I disagree. There is no Constitutional issue nor any conflict with federal law. The general rule is that where the taxpayer has an option to do something — like the option to file jointly or married filing separately, the state court may require a party in a divorce to exercise his or her option in a particular way. The federal government doesn't care because its tax laws are not affected by what the state is doing. If your statement were true then courts could not compel a custodial parent to sign a Form 8332 to give up the benefits associated with a dependent child either. Yet they do so all the time, even though that is compelling them to do something "that has to do with federal taxes". I get that you may not like that states may do that, but as the law is now they may. No federal court decision says that they cannot. Until there is such a decision from the federal courts (which would have to end up coming from the Supreme Court since divorce cases are not originated in federal court) those states that require the joint filing are not violating the Constitution.
I agree, but will add that in the state court decisions I did review in which the state courts stated the trial court lacked the authority to compel a spouse to join in filing a joint return, they did it based on reasons of state law, not based on the federal Constitution or any federal law. So I'm not even seeing a conflict for the Supreme Court to resolve. Of course the Supreme Court could agree to hear it even without a conflict if it though the Constitutional argument compelling enough warrant its review.
Those cases are orders for years preceding the date the divorce is final. The year that the divorce is final the couple cannot file as married filing joint because they are no longer married at the end of the tax year. One of the cases I read in a state that allows the trial court to make the joint filing order the court struck the order for the year the couple got divorced noting that the court could not order them to file jointly for a year in which the Code does not allow for it.
And then face the possibility of contempt sanctions unless you can convince the U.S. Supreme Court to hear your appeal of the state court's actions and actually get the Court to accept your argument. I doubt that the Court would even grant cert to hear it.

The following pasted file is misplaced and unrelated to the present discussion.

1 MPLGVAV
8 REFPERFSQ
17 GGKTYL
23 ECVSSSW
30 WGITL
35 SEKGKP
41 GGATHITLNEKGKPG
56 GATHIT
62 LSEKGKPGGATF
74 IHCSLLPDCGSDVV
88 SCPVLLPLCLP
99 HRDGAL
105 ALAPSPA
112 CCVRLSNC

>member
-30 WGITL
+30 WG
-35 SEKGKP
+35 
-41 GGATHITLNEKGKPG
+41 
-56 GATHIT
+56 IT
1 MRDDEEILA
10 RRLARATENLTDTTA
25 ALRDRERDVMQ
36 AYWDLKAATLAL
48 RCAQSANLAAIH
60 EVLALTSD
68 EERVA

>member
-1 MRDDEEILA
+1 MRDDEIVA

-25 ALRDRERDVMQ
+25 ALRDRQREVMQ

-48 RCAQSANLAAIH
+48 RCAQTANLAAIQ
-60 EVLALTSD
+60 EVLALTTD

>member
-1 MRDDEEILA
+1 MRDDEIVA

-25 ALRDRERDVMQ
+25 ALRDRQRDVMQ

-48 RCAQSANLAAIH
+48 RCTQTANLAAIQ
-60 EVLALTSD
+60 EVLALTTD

That's the sort of factor the courts consider when deciding to make the order. None of the states require trial courts to order joint filing, they only say that that the trial courts have the power to do so.
The IRS will not accept the court order as meeting the requirements of the waiver that the Code requires (although it did prior to about 2009, as I recall). The noncustodial parent still needs the Form 8332. The IRS has never said, however, that state courts lack the power to make those orders. And such orders are routinely made in divorce/child support proceedings, as you know. If you were correct, they would lack the power to do it. Yet no federal court has ever said that state courts cannot do that in all the decades that such waivers have been used.
It is, of course, the case that the state cannot make someone violate federal tax law or require the IRS to accept a state's determination on federal tax matters. But neither of those things are going here. Where the Code gives the taxpayer an option of what to do, the court may order the taxpayer which option to take. So long as doing that complies with federal law there is no conflict with federal and the state has done nothing to harm federal government interests. The option is there; the IRS doesn't care which option the taxpayer takes so long as the rules for that option are met. The IRS has never said that state courts lack the power to make the order and, indeed, prior to the regulation change I mentioned the previous regulations expressly recognized the state court orders which it could not have done if the Constitution or federal law said that a state lacked that power. While the regulations changed, the reason for the change had nothing to do with the power of the state courts. And the same principles that allow the state to make those orders on the child dependent exemption apply to the option to file jointly.
However, if you had seen the kinds of state court orders (in divorce situations) that I have seen that blatantly violate federal law, you would realize that state courts do lots of things that violate federal law...particularly tax law.